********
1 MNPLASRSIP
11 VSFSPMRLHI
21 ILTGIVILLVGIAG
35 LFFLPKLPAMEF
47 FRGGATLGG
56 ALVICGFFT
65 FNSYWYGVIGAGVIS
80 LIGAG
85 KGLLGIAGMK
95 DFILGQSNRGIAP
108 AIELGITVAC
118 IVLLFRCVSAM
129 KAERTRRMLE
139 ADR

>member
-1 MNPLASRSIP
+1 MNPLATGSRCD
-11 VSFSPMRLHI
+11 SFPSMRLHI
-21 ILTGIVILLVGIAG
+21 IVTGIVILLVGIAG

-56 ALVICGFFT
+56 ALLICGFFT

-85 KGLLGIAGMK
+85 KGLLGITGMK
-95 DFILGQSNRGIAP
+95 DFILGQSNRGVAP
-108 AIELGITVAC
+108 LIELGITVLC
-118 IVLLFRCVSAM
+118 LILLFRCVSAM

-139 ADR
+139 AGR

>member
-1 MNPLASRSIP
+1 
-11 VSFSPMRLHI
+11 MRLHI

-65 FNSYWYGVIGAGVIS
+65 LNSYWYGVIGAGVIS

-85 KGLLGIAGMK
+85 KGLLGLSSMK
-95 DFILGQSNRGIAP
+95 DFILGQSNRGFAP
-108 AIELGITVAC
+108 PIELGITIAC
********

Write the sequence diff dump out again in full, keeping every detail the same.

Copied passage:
1 MNPLASRSIP
11 VSFSPMRLHI
21 ILTGIVILLVGIAG
35 LFFLPKLPAMEF
47 FRGGATLGG
56 ALVICGFFT
65 FNSYWYGVIGAGVIS
80 LIGAG
85 KGLLGIAGMK
95 DFILGQSNRGIAP
108 AIELGITVAC
118 IVLLFRCVSAM
129 KAERTRRMLE
139 ADR

>member
-1 MNPLASRSIP
+1 MNPLATGSRCD
-11 VSFSPMRLHI
+11 SFPSMRLHI
-21 ILTGIVILLVGIAG
+21 IVTGIVILLVGIAG

-56 ALVICGFFT
+56 ALLICGFFT

-85 KGLLGIAGMK
+85 KGLLGITGMK
-95 DFILGQSNRGIAP
+95 DFILGQSNRGVAP
-108 AIELGITVAC
+108 LIELGITVLC
-118 IVLLFRCVSAM
+118 LILLFRCVSAM

-139 ADR
+139 AGR

>member
-1 MNPLASRSIP
+1 
-11 VSFSPMRLHI
+11 MRLHI

-65 FNSYWYGVIGAGVIS
+65 LNSYWYGVIGAGVIS

-85 KGLLGIAGMK
+85 KGLLGLSSMK
-95 DFILGQSNRGIAP
+95 DFILGQSNRGFAP
-108 AIELGITVAC
+108 PIELGITIAC